Why Do I Have Uneven Temperatures Between Floors in the Winter?
As we mentioned earlier in our paragraph about thermodynamics, warm air is less dense than cold air, which can also work against your HVAC system in the cooler months. All that heat in your attic during the summer is gone and replaced by the chilly winter air. Any air gaps between the attic and the living space will be literally sucking the warm air out of your living space to raise it high above the coldest air in the attic.
How Can I Balance My Upstairs and Downstairs Temperatures?
Prevent Outdoor Air from Getting into Your Home.
Check that the seals around your drop-down stairs that lead to the attic are still pliable and airtight. Many builders use the cheapest materials possible, and that includes the weather stripping around your attic entry. If the material has become dried out and brittle, you’ll need to replace it, which should take less than an hour or two for the handy homeowner.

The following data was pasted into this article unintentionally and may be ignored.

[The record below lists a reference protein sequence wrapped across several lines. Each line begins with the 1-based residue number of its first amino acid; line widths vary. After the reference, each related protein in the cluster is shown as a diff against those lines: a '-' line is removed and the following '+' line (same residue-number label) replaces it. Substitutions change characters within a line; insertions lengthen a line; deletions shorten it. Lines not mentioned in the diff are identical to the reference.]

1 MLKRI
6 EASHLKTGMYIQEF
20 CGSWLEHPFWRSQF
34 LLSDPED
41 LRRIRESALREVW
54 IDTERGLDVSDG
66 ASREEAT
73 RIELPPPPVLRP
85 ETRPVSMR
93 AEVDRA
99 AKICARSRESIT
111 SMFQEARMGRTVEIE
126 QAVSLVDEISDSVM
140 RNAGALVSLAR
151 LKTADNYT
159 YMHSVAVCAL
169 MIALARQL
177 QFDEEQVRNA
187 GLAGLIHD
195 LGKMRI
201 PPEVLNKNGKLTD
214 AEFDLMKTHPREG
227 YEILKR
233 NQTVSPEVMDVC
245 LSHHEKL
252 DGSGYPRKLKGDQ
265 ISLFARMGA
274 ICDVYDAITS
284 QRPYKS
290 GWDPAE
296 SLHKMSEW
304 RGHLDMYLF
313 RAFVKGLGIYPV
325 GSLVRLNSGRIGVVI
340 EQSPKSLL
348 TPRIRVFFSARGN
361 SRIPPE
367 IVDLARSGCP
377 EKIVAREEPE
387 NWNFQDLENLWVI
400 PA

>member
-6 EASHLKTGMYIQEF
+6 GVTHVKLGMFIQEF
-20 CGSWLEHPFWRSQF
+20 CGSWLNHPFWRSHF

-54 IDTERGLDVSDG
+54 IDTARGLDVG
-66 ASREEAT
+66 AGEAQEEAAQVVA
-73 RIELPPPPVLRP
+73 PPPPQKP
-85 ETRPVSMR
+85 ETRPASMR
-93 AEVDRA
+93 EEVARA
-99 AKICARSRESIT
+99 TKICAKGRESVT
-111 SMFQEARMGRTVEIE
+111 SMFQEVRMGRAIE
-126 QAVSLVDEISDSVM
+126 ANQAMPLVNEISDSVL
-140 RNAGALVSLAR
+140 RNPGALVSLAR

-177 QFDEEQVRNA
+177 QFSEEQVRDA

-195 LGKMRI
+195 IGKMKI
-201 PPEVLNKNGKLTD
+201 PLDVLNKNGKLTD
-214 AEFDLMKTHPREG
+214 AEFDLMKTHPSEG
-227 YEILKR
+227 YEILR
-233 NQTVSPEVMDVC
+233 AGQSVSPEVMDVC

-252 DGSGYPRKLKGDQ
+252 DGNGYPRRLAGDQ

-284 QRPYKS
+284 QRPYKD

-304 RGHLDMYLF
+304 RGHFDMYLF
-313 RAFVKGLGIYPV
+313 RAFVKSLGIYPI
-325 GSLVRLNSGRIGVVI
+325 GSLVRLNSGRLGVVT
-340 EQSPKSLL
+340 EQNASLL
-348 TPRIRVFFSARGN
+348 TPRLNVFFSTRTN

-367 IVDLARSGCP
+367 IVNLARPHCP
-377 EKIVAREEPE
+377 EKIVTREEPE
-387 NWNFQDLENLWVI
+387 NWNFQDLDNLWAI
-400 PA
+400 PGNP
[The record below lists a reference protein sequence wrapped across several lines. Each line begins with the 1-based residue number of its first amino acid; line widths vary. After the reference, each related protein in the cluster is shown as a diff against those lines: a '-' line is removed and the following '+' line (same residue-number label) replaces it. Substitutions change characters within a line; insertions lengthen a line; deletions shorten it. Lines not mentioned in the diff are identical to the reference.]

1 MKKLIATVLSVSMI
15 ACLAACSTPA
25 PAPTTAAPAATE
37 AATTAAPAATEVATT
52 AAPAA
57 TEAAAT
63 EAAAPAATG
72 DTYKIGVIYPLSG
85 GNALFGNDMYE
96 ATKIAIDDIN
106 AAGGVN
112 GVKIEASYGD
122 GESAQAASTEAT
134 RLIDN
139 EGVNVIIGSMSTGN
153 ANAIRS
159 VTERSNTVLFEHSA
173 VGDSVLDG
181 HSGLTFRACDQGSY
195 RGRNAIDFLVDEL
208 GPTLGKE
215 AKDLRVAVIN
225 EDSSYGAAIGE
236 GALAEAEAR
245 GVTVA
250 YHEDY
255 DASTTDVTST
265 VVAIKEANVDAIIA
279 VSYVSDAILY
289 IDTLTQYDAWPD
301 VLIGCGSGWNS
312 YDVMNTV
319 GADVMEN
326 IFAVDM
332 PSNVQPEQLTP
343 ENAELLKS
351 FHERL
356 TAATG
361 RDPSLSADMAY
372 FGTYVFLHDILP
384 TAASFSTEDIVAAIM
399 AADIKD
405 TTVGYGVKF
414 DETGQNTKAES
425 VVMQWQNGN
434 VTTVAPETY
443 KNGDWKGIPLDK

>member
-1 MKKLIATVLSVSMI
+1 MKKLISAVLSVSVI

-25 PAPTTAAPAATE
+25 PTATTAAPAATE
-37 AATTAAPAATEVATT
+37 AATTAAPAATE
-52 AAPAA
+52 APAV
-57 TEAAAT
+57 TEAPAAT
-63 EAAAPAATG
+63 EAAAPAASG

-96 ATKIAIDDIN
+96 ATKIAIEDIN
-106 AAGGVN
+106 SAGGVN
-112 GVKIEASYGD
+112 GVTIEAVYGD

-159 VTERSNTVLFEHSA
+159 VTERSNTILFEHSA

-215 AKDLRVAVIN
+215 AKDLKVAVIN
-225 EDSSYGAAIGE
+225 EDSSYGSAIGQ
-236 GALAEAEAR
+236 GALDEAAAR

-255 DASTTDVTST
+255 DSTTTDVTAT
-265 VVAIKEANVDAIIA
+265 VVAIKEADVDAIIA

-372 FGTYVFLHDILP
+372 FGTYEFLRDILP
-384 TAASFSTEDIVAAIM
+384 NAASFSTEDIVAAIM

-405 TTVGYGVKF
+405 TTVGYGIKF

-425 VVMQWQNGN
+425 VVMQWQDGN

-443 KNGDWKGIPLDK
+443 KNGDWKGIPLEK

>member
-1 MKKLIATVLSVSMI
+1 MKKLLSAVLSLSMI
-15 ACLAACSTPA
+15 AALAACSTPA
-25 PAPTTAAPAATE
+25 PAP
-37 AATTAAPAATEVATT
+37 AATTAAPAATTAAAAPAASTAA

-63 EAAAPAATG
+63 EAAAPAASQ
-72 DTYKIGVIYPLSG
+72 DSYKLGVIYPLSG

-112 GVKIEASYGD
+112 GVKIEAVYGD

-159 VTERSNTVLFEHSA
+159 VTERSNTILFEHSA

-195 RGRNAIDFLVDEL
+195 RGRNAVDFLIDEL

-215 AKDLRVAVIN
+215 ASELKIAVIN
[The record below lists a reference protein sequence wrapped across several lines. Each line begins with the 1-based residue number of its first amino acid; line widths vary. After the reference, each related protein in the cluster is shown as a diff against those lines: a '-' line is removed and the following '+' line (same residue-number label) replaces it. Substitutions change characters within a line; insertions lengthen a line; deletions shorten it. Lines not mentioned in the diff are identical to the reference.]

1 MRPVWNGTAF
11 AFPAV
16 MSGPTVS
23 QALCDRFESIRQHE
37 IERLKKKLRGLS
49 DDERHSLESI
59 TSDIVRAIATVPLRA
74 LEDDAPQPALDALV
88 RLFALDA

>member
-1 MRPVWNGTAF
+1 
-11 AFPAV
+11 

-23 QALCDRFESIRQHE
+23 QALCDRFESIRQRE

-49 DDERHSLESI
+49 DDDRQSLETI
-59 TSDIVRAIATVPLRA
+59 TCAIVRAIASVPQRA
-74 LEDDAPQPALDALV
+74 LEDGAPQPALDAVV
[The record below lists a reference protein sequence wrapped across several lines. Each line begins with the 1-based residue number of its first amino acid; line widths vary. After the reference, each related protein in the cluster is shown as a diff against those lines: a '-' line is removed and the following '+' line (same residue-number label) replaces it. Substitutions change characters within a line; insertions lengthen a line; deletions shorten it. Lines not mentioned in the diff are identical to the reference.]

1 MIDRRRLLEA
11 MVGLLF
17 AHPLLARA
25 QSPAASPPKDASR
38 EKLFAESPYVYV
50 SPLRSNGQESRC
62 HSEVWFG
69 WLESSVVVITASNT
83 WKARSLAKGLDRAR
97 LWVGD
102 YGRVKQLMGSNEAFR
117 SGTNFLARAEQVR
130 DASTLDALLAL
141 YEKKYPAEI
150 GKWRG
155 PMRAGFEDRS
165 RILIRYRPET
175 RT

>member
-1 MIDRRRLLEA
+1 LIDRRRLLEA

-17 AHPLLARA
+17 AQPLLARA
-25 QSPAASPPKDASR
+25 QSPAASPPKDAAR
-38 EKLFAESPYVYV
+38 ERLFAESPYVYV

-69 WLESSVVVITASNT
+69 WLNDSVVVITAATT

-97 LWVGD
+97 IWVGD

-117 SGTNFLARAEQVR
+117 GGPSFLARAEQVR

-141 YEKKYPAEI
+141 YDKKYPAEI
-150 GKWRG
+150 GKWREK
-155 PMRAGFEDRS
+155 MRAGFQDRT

Older, single-pane windows are another potential cause for uneven heating or cooling, as the thin, untreated glass provides little in the way of thermal protection. Gaps in door frames are an open invitation to untreated outdoor air to come in and get comfortable. Replacing worn and weather-beaten windows with energy-efficient dual-panel models and sealing door frame gaps can pay up to 15% off monthly energy bills.
Proper Insulation is Essential to Temperature Balance.
Ensuring that you have the proper type and amount of insulation installed in your attic will prove to be a big help in balancing upstairs and downstairs comfort during the summer months. A lack of proper insulation in the home’s exterior walls will also result in uneven cooling and heating, as outdoor air can occupy the space inside the wall, altering the indoor temperature.